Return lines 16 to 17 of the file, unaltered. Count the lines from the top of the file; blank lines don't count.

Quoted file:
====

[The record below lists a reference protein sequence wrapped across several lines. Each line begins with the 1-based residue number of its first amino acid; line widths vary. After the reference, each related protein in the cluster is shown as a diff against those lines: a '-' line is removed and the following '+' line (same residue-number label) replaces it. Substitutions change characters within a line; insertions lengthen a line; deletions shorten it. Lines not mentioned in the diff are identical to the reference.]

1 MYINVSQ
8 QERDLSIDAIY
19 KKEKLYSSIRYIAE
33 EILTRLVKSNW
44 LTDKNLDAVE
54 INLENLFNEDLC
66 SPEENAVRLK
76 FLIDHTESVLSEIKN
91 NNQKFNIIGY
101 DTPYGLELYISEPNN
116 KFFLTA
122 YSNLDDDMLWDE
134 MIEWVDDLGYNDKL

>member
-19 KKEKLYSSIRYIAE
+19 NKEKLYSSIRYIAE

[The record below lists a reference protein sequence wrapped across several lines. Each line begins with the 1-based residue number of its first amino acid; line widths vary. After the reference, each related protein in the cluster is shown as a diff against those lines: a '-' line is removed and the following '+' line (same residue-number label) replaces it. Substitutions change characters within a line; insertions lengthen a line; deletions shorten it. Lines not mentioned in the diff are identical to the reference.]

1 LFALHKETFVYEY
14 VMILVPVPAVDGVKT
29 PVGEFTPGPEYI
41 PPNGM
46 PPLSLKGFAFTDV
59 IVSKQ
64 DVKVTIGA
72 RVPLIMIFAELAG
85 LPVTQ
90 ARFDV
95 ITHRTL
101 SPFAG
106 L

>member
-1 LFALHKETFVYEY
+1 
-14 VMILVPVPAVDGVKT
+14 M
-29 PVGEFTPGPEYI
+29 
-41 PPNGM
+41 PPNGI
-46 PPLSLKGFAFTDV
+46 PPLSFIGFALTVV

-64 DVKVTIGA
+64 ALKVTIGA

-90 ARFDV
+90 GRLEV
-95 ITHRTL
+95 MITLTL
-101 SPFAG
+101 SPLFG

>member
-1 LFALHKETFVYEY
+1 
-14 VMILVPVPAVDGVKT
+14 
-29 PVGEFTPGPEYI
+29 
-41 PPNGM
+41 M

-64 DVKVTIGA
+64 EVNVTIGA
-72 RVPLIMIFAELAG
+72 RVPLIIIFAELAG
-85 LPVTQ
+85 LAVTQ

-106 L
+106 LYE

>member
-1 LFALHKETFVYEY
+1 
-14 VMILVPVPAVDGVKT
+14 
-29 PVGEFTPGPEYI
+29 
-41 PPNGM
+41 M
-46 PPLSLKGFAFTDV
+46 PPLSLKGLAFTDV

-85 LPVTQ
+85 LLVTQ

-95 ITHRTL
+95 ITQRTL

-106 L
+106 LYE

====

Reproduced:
-19 KKEKLYSSIRYIAE
+19 NKEKLYSSIRYIAE